William H. Copeland was born to William Copeland, a painting contractor, and Mary Copeland on July 30, 1848 in Columbus, Ohio. Young Copeland attended public schools and, while still a teenager, joined the Quartermaster Department at Camp Chase during the Civil War. After the war, he was a porter and brakeman on the Ohio & Pennsylvania Railroad for fifteen years. He is considered by many to be the first African American parlor car conductor.
Copeland married Ivanora Lindsey of Kentucky. He was a member of the Episcopal Church. He achieved the 32nd degree as a Mason, was a Past Commander of the State of Ohio Knights Templar, and was one of the four founders of the Young Men's Blaine Club.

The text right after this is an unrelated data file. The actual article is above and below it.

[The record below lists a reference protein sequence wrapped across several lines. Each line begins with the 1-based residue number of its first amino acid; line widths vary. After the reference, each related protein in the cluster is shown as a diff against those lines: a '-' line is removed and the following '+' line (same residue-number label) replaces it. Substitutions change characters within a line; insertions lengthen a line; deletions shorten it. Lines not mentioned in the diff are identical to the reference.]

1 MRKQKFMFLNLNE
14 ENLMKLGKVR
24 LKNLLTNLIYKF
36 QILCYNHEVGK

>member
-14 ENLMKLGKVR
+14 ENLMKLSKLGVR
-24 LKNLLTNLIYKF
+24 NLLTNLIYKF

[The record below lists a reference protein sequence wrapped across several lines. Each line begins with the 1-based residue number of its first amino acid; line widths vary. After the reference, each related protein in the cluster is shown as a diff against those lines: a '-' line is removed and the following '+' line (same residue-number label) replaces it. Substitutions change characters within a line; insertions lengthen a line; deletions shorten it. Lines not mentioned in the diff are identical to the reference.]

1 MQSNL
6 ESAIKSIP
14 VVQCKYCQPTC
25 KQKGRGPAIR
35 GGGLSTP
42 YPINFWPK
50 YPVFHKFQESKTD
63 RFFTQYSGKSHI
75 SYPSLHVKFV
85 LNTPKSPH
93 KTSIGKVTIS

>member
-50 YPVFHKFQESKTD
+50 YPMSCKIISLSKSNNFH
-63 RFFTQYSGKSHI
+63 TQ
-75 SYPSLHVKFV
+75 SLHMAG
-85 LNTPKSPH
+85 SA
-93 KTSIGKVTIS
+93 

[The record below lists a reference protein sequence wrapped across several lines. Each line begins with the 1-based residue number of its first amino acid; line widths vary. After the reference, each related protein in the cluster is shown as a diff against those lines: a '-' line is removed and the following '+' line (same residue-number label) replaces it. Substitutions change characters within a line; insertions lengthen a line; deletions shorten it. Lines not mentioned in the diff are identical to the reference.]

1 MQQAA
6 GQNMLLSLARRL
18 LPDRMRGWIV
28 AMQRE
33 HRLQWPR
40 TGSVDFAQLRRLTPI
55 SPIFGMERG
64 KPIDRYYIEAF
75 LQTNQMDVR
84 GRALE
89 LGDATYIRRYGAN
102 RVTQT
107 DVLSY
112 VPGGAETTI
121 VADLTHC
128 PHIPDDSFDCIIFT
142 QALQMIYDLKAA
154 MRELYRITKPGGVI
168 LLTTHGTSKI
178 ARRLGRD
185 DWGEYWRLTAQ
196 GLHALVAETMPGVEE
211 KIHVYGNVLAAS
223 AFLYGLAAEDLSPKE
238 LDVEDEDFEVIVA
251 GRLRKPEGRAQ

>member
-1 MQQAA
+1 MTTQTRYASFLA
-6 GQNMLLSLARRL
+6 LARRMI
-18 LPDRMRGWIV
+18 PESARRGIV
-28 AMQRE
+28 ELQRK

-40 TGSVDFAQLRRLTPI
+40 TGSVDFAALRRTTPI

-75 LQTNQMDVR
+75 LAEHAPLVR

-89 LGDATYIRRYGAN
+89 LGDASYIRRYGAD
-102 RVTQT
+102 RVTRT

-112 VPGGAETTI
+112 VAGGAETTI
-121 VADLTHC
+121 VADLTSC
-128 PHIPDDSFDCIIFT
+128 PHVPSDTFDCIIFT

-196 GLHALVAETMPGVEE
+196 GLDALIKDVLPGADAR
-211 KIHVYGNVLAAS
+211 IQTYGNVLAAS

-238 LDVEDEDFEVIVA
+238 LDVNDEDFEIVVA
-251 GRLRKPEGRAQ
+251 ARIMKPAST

During the presidency of Chester A. Arthur, Copeland became the first African American to serve a U.S. Gauger or exciseman. In his varied career, he also owned and operated a café and worked as a deputy sheriff. In 1915, he opened an undertaking establishment.
Amidst his many enterprises, he was elected to the State Legislature by citizens of his district in Cincinnati. He served from 1888 to 1889, during the 68th General Assembly.